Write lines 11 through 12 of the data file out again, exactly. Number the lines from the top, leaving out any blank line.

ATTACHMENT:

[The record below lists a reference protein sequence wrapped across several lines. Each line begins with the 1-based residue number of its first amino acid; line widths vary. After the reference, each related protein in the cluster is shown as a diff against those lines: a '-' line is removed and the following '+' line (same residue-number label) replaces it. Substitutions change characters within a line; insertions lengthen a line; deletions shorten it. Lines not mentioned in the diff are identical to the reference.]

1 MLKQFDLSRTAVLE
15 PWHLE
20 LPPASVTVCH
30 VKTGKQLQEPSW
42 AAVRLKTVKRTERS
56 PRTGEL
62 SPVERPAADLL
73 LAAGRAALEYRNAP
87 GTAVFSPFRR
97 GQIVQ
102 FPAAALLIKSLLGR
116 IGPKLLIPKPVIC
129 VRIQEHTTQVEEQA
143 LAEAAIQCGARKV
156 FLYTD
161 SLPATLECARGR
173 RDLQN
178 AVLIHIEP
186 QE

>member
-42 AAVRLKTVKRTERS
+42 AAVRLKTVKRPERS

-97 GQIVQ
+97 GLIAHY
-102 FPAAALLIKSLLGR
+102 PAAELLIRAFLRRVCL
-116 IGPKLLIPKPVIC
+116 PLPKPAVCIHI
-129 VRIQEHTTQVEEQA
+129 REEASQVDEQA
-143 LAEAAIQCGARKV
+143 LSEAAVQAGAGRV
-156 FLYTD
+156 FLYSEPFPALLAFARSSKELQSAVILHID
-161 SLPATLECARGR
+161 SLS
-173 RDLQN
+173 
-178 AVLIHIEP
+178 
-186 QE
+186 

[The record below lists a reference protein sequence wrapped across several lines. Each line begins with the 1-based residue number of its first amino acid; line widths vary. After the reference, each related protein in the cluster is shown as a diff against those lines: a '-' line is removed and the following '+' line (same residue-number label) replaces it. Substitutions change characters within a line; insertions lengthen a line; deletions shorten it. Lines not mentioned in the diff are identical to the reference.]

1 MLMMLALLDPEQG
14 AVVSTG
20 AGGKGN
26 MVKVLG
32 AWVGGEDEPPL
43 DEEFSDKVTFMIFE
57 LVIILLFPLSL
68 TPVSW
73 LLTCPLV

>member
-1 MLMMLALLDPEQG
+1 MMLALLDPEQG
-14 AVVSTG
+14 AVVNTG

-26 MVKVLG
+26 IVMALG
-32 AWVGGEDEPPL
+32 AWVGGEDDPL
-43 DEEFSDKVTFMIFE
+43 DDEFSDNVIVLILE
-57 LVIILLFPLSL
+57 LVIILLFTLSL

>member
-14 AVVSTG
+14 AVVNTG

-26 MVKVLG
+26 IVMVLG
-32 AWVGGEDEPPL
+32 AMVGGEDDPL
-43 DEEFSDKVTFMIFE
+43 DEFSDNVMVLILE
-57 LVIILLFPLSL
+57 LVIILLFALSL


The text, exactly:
97 GQIVQ
102 FPAAALLIKSLLGR